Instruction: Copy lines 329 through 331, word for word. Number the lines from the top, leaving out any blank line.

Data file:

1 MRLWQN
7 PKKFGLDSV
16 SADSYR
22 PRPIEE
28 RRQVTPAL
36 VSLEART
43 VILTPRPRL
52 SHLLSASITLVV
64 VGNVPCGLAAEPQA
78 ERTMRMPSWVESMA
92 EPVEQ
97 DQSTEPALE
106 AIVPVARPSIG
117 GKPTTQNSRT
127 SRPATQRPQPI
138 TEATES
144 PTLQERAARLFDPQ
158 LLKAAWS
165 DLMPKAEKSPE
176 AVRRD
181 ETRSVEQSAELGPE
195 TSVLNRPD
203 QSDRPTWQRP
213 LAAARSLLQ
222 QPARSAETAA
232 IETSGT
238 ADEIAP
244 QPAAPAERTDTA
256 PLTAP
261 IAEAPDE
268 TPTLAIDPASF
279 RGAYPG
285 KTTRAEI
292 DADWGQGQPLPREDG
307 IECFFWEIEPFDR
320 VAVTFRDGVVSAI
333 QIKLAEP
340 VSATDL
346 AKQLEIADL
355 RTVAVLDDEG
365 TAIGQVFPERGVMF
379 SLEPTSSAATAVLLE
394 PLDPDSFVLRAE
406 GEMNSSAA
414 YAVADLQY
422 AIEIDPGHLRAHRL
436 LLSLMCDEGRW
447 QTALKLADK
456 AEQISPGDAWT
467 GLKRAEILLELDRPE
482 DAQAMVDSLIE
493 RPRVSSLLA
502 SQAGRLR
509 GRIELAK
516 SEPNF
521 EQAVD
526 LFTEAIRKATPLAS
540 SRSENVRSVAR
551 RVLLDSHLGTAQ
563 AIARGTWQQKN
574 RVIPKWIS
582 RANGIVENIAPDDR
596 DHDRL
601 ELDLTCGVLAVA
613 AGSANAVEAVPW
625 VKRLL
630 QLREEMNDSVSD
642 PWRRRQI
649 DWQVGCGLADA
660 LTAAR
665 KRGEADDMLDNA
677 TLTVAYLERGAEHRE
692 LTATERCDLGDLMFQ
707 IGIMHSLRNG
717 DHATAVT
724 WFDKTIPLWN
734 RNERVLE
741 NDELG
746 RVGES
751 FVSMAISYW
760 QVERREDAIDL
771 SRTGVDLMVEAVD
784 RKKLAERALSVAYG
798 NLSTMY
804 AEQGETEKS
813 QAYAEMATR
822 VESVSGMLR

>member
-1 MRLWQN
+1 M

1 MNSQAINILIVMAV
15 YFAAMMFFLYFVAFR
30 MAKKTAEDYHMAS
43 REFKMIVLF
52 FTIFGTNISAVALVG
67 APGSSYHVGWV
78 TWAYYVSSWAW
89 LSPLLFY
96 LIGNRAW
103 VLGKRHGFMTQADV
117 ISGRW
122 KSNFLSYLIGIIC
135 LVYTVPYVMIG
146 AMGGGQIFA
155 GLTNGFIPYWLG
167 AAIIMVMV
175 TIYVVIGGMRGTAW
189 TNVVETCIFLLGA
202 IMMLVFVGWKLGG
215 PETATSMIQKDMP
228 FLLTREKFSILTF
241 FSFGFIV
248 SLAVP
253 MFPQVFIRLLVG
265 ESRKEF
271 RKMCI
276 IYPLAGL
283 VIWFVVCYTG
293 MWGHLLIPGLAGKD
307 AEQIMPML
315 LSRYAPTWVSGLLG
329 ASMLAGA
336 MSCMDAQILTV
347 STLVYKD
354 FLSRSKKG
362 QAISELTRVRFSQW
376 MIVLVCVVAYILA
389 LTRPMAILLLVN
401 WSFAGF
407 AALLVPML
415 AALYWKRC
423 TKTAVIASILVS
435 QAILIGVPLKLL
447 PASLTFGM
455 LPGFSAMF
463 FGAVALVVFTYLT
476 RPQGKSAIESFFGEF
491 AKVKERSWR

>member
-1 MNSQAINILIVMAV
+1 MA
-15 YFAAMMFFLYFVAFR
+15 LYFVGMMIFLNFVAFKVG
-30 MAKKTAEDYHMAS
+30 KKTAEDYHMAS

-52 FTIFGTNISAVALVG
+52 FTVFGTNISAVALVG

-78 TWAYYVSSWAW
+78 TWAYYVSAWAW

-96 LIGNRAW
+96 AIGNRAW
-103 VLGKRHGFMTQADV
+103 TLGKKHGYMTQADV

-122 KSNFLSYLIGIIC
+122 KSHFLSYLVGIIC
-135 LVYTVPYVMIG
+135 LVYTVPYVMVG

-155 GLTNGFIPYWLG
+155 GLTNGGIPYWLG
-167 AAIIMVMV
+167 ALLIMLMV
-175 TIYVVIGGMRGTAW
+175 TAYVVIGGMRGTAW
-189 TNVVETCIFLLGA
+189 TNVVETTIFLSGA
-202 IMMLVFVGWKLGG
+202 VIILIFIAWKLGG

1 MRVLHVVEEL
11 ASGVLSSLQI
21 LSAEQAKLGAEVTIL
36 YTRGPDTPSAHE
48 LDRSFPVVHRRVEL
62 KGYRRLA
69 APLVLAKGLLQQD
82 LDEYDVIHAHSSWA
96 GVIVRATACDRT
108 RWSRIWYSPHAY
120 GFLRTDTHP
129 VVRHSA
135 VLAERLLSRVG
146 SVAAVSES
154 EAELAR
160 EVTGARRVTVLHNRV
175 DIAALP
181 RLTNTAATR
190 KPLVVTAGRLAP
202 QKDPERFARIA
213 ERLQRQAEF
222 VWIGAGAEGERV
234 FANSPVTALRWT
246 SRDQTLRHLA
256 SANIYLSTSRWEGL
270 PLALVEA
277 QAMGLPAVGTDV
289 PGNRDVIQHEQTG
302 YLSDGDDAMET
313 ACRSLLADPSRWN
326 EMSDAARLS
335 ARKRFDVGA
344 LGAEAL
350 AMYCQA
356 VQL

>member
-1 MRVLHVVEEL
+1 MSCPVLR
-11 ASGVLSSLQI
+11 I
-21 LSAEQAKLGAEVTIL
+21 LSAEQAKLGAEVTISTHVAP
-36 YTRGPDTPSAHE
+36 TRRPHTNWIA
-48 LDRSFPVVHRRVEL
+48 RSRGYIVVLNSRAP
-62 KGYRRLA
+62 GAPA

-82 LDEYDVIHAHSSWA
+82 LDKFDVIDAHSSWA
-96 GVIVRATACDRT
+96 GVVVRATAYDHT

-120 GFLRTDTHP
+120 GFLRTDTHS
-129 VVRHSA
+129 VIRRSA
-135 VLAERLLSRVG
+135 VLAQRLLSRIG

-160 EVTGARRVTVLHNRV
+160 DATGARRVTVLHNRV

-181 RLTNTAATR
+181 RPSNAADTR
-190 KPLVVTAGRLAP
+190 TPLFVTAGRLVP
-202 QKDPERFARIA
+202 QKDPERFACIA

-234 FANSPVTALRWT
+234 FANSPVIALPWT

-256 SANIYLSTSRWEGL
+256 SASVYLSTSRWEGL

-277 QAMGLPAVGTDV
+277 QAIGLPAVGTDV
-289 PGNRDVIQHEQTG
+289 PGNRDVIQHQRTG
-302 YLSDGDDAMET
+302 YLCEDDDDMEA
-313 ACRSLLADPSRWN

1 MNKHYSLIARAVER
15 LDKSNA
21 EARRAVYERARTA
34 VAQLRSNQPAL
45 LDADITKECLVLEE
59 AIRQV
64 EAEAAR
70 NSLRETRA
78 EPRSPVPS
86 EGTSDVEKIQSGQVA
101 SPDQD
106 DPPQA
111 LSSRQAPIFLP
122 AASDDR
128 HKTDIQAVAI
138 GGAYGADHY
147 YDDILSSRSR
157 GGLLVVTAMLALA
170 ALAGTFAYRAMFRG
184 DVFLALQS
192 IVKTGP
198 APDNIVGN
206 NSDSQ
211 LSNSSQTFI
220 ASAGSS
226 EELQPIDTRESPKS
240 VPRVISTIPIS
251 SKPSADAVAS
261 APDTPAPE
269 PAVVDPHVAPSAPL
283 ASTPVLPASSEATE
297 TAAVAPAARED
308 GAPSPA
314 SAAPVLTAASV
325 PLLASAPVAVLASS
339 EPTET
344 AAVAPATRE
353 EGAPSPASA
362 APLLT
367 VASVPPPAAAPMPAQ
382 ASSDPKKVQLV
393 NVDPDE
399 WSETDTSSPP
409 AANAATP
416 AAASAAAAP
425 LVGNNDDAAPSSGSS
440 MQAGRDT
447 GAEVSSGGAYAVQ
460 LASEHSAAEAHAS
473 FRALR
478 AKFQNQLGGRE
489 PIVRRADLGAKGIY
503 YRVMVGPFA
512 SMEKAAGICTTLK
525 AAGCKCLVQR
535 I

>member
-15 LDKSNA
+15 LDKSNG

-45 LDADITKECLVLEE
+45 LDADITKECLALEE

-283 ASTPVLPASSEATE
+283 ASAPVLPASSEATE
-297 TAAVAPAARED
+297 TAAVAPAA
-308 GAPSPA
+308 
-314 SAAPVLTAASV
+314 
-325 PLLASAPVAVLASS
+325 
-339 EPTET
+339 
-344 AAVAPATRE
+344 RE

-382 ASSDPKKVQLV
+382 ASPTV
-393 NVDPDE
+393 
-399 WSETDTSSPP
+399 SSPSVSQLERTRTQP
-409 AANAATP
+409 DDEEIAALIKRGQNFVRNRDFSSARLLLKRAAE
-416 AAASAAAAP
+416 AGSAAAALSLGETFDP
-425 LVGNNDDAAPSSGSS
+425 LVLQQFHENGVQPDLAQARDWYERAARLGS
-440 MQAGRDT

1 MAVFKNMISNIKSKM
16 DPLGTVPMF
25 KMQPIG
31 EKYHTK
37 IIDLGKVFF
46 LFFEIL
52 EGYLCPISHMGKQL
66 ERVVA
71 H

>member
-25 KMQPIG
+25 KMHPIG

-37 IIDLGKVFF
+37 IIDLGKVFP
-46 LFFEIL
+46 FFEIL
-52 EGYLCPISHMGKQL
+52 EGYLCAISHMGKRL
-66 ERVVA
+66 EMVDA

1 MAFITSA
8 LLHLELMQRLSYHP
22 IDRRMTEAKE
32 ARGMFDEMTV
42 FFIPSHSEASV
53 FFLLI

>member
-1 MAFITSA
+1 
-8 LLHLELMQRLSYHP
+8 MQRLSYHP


+416 AGSAAAALSLGETFDP
-425 LVGNNDDAAPSSGSS
+425 LVLQQFHENGVQPDLAQARDWYERAARLGS